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Research and Development – What’s the benefit?

The UK Government recognises that encouraging innovation is a vital component in its strategy for improving the UK’s productivity, performance and competitiveness. As a result, the research and development (R&D) incentives for both small and medium size enterprises (SMEs) and large companies have been enhanced in recent years to encourage and reward greater innovation.

 When can a Research and Development tax relief claim be made?

Research and development for tax purposes takes place when a project seeks to achieve an advance in science or technology. It will be characterised by an appreciable element of innovation and creativity. Only those activities which directly contribute to this advance through the resolution of scientific or technological uncertainty, not simply an advance in the company’s state of knowledge or capability, are classified as research and development.

Such uncertainty will in practice lead to risk that a project will fail to achieve its aims. A claim can still be made for R&D tax relief even if a project fails.

Be careful, it is not enough that a product is commercially innovative. You can’t make an R&D tax relief claim in respect of projects to develop innovative business products or services that don’t incorporate any advance in physical science or technology.

Claims for R&D tax relief are made as part of the company’s tax return, and must be made within two years of the end of the period of account to which they relate.

Tax relief available for small and medium sized enterprises (SMEs)

The relief available is particularly generous for SMEs. These are defined as independent enterprises with less than 500 employees and with either turnover not exceeding €100m (approximately £87.5m) or gross assets not exceeding €86m (approximately £75.3m).

To be independent no more than 25% of the company’s share capital or voting rights can normally be owned by enterprises which do not qualify as small.

The rules where the company is part of a group, with VC investors or where there are other companies under common control, are complex, so speak to us about your eligibility!

In order to be able to claim enhanced tax relief under the SME R&D scheme the company must be considered to be a going concern.

An SME can obtain tax relief by deducting an additional 130% of its qualifying research and development expenditure when calculating its taxable profits.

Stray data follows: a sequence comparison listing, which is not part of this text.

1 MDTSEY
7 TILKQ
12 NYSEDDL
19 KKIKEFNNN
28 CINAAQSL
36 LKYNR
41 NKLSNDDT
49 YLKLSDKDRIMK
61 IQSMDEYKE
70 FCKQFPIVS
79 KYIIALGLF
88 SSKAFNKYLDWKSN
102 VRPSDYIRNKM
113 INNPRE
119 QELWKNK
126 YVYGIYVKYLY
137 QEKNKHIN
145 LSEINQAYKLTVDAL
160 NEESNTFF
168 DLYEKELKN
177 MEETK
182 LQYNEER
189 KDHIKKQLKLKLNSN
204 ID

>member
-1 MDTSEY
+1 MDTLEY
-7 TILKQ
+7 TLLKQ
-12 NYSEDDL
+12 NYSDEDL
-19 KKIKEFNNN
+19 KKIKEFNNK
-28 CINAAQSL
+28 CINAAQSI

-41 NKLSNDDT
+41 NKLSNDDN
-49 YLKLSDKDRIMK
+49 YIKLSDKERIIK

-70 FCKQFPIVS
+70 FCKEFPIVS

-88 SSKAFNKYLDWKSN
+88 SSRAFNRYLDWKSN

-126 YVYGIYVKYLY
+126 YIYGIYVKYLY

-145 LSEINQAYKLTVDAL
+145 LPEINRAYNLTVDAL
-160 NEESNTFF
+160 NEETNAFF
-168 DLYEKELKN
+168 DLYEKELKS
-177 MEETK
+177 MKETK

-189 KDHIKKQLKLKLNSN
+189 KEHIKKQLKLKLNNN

The areas of revenue expenditure which qualify for enhanced relief include:

  • Staff costs
  • Externally provided workers (restricted to 65% of cost)
  • Consumable items
  • Utilities (power, water, fuel)
  • Subcontracted R&D expenditure (restricted to 65% of cost)
  • Payments to connected subcontractors
  • Computer software

Tax relief for grant funded projects

SME R&D tax relief is not available for the part of any expenditure in respect of which a grant or subsidy is obtained. Where a project has received funding which is notified State Aid, then no expenditure on that project can qualify for the enhanced tax relief or payable tax credit under the SME scheme, but it may be eligible for relief under the R&D schemes available to large companies.

Loss making SMEs

For SMEs that are not making profits, or where the additional R&D relief turns a taxable profit into a loss, the company may claim a payable tax credit. The amount receivable in cash is equivalent to 14.5% of the lower of:

  • the whole deduction made in respect of R&D costs
  • the taxable trading loss for that accounting period

In cash terms, for every £100 of eligible R&D spend after 1 April 2015, an SME incurring losses may reclaim £33.35 thereon.

Large companies

Large companies and SME companies in receipt of grant income can make R&D claims under the R&D expenditure credit (RDEC) scheme.

The RDEC scheme was introduced on 1 April 2013 and is marginally more favourable than the previous large company scheme. It takes a different approach to R&D tax relief when compared to the SME scheme – an 11% RDEC (10% to 31 March 2015) is available for qualifying R&D expenditure.

The effective tax saving for expenditure incurred post 31 March 2015 is 8.8%, previously 7.9%.

The RDEC reduces the corporation tax liability of the company as opposed to enhancing the expenditure incurred.  Where there is no tax liability, there is potential to claim a payable tax credit from HMRC.

Accounting treatment of Research and Development

Under current UK accounting practice, companies have the choice of whether to capitalise development costs (that are treated as revenue expenditure for tax purposes) as an intangible asset when certain criteria are met, or to immediately recognise such expenditure in the profit and loss account.

Regardless of which of these accounting options is adopted, companies can claim R&D tax relief on their expenditure, even the additional tax credit, in the year it is incurred. Where the revenue expenditure is treated as an asset and R&D tax relief is claimed at that point, no further tax relief is due for the same expenditure when it is amortised or impaired to the profit and loss account.

Summary

The rules regarding the taxation of R&D activities are complex, and as a result many taxpayers often fail to take advantage of them. They can be extremely beneficial however, and the tax and cash flow benefits that can be obtained may make a significant contribution in obtaining a successful outcome for a R&D project.

How can we help

Kreston Reeves are leading advisers to SME’s and larger corporates. We have specialists who can assist with your R&D claims. Talk to your usual Kreston Reeves contact or contact us on +44 330 124 1399 to discuss your potential tax savings.

Please contact Scott Miles, Head of Life Science & Technology, for further details or to meet up.

scott.miles@krestonreeves.com

Office 01227 768231

Mobile 078890 64204